Edit: The latest update is now Exchange 2013 Cumulative Update 18. See here for a list of all updates and KB articles.
I’ve got a few Exchange 2013 installations in production now so I thought it was about time I wrote a post on best practices when installing Exchange 2013 Cumulative Updates and Service Packs.
Each Cumulative update is a version of Exchange in it own right. Therefore if you are installing a new deployment of Exchange you can install straight from latest Cumulative Update, which at the time of writing is CU11 (released December 2015). KB3099522 contains a list of fixes and enhancement for CU11. Check here to see what the current latest version is.
This also means that once installed you cannot uninstall a Cumulative Update, if you do you uninstall Exchange.
The update is approximately 1.6GB in size and can be downloaded from here.
In my test lab with a single Exchange server and single Domain Controller the update took an 60 minutes to install.
The official Exchange Team blog post can be found here.
Microsoft Support Policy
Microsoft will support the last two Cumulative Updates. So currently they support CU10 and CU11. They will support the oldest Cumulative Update for 3 months after the release of the latest Cumulative Update. Which makes sense as the Cumulative Updates are based on quarterly releases.
Exchange 2013 Cumulative Update best practices
Most of my deployments are in small to medium sized businesses and are usually single Exchange Server environments, so these tips are aimed at them, however most if not all are applicable to larger environments too.
- Test the update in a non-production environment first before deploying to a production environment.
- Consider waiting a week or two after the release date before deploying in production if you don’t have a test environment, in case there are any QA issues with the CU.
- Reboot the server so that it is in a known good state.
- Make sure you have a known good backup of Active Directory.
- Make sure you have a known good backup of your Exchange Server.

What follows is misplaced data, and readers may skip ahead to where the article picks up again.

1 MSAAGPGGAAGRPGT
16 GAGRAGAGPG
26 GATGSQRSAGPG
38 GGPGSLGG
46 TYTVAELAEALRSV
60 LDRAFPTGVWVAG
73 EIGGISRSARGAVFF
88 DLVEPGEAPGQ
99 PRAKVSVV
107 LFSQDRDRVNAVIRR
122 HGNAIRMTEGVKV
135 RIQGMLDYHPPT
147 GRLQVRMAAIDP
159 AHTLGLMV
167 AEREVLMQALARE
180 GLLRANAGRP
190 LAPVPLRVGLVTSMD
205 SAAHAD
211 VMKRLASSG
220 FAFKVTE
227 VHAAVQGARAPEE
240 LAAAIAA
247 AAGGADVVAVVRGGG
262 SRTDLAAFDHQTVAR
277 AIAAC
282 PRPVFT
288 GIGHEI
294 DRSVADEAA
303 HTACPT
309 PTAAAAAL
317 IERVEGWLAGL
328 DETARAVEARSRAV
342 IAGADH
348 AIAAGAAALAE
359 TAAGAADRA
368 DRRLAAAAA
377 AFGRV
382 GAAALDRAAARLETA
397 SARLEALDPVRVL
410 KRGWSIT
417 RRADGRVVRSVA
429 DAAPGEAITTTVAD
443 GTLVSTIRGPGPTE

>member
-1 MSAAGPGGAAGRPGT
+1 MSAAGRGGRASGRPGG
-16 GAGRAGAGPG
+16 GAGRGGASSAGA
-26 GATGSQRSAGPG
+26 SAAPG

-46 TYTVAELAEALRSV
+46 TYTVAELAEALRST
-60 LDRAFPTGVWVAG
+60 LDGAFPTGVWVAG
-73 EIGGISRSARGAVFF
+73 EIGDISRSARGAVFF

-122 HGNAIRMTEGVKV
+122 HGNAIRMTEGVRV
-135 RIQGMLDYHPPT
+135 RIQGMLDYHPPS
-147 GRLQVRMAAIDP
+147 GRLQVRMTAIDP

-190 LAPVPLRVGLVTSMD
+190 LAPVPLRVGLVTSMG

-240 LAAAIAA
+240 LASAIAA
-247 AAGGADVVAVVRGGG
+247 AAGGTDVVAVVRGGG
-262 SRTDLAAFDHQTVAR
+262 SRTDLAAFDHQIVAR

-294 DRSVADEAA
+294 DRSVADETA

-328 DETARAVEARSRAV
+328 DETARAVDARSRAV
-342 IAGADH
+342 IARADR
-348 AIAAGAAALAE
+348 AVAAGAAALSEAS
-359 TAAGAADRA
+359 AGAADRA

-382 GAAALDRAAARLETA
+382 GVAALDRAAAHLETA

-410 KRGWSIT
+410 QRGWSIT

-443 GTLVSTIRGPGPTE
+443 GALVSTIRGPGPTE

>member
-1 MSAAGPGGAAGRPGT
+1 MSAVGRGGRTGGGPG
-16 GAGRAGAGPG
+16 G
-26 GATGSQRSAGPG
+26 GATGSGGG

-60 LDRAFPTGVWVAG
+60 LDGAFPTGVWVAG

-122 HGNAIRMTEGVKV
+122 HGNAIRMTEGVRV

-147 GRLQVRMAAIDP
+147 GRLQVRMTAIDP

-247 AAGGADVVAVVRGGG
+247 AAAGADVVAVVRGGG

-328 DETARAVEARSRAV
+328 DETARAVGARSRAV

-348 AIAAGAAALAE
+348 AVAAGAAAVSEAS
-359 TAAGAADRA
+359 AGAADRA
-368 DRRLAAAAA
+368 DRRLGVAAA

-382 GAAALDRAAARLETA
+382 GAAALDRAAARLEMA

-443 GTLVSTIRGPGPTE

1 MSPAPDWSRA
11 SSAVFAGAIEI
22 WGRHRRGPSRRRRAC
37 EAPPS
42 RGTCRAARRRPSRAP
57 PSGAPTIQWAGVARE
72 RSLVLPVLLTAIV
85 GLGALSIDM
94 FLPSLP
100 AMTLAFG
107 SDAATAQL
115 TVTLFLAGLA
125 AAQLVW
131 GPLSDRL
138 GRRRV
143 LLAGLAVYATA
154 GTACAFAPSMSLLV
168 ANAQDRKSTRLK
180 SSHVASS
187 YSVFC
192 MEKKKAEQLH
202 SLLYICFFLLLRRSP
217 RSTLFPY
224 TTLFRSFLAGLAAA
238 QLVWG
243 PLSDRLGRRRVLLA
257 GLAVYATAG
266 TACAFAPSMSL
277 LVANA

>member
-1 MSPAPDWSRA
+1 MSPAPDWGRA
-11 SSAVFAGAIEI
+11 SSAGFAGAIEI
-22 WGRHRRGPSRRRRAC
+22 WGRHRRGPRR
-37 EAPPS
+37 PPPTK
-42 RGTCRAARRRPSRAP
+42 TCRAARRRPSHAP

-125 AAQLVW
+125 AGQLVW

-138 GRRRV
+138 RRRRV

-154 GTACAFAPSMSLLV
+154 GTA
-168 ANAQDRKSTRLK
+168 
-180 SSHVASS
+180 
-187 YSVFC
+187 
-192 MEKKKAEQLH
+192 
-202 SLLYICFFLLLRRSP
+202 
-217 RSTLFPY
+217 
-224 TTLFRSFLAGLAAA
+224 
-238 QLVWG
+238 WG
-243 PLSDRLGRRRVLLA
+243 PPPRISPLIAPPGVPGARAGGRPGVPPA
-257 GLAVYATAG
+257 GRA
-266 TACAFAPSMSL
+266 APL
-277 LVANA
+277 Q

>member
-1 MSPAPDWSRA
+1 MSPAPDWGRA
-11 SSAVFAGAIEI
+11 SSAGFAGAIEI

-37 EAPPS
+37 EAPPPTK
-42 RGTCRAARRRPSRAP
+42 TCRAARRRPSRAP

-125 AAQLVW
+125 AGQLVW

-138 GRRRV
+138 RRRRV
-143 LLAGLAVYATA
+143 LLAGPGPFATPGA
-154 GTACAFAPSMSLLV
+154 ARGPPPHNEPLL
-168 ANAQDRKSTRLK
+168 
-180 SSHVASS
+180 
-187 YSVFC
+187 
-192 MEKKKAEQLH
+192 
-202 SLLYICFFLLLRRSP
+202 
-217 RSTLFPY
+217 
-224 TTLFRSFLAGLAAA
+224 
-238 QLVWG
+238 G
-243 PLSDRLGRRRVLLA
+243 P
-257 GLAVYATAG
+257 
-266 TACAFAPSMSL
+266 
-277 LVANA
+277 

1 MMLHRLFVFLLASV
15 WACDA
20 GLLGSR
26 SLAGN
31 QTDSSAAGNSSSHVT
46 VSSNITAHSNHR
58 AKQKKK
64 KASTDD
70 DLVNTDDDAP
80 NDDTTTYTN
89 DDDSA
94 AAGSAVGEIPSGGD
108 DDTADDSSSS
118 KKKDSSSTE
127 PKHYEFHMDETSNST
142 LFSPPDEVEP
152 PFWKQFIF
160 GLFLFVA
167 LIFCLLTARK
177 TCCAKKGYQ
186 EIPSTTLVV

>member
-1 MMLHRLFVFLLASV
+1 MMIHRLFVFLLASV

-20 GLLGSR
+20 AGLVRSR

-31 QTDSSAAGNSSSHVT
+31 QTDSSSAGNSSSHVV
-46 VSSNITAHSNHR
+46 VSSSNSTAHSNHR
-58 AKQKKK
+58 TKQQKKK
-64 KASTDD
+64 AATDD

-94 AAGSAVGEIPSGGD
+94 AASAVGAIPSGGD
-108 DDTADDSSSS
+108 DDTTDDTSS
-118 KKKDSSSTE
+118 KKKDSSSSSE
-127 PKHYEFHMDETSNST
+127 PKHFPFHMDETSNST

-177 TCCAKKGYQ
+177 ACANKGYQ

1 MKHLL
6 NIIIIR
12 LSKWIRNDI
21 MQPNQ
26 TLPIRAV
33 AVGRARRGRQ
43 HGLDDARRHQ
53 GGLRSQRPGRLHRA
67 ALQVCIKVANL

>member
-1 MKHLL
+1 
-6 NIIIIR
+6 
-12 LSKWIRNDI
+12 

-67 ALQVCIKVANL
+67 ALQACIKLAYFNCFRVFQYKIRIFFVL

- Backup any customisations (OWA), as each Cumulative Update is basically an inplace upgrade customisations will not be retained.
- Run the Cumulative Update from an evelated command prompt.
- An Active Directory Schema modification will often be required so make sure the account you are using has the ability to do this.
- If you are upgrading a DAG member place it into maintenance mode first.
- In Internet Explorer, deselect “Check for Publisher’s certificate” and “Check for server certificate revocation”, from Internet Options, Advanced tab, Security options.
- Disable antivirus software – this was a tip for installing update rollups on Exchange 2010, I’ve not seen any references to this and Exchange 2013 though.
- Disable Backup Exec services – does anyone use it anymore? Another tip from installing update rollups for Exchange 2010, but again I’ve not seen any references to this and Exchange 2013 though.
- Once the update has completed reboot your server.
- Once rebooted test the server is functioning correctly. Use the cmdlets Test-ServiceHealth to confirm the services are running, and Test-MapiConnectivity to confirm access to mailbox databases. Check the ECP and Outlook WebApp.
Don’t forget to undo the changes made in steps 10, 11 and 12.
Personally I like to update Active Directory from the command prompt and then run the update in the GUI. You can run it all from the command prompt or all in the GUI, it makes no difference, but I like to see AD Schema updates as they happen.
Obviously prior to this point you’ve followed the steps above to prepare for the Cumulative Update.
- Run Exchange2013-x64-cu11.exe from an elevated command prompt.
- Extract to C:\Sw\Exch2013CU11 and then go to that directory in the command prompt.
- Run setup.exe /? for the help commands, take a look at setup.exe /help:upgrade and setup.exe /help:preparetopology
- First prepare the AD Schema. Run the command setup.exe /PrepareSchema /IacceptExchangeServerLicenseTerms
- Next prepare Active Directory. Run the command setup.exe /PrepareAD /IacceptExchangeServerLicenseTerms
- Then prepare the domain. Run the command setup.exe /PrepareDomain /IacceptExchangeServerLicenseTerms. In a multi domain environment you can use /PrepareAllDomains or specify domains individually.
- Now run Setup.exe for the gui installation or setup /m:upgrade /IacceptExchangeServerLicenseTerms for the unattended installation. In which case skip to 17)
- Check online for updates, click next.
- Click next to download any available updates.
- The setup will start to copy files.
- Then it will start to initialize.
- Setup will detect this is an upgrade, click next.
- Accept the License Agreement, click Next.
- Wait for the Readiness Checks to complete and click install.
- Setup progress.
- Setup complete.
- Command line installation complete.
- Reboot your server.